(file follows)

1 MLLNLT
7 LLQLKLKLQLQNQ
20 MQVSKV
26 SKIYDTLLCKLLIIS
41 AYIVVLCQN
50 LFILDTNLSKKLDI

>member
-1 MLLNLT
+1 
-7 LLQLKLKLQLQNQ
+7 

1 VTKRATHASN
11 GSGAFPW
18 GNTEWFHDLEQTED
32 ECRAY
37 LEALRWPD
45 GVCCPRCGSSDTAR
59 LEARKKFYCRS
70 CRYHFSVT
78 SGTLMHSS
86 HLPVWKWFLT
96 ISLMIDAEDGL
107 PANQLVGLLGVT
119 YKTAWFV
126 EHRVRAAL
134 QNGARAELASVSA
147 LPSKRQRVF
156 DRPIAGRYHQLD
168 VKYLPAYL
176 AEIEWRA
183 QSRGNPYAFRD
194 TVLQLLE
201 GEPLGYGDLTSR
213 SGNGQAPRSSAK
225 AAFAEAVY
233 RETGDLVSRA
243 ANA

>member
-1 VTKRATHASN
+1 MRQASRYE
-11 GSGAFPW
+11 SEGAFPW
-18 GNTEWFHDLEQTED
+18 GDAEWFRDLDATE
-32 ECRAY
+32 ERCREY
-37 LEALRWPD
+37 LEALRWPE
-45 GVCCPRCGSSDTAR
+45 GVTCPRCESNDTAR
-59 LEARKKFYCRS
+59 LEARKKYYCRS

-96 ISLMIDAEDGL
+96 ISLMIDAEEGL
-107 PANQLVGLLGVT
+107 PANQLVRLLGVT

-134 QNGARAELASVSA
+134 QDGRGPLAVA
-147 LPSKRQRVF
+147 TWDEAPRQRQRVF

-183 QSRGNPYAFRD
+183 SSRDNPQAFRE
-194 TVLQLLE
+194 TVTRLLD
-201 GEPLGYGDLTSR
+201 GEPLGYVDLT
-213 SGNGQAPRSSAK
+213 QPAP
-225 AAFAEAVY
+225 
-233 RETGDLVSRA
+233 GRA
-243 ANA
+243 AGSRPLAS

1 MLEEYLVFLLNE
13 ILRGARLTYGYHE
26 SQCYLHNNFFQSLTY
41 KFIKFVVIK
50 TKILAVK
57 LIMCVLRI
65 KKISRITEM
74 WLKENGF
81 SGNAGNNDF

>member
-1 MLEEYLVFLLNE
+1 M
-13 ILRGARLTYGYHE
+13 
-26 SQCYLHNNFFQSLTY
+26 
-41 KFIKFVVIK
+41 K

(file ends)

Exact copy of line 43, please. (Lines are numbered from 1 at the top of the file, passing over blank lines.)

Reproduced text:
-18 GNTEWFHDLEQTED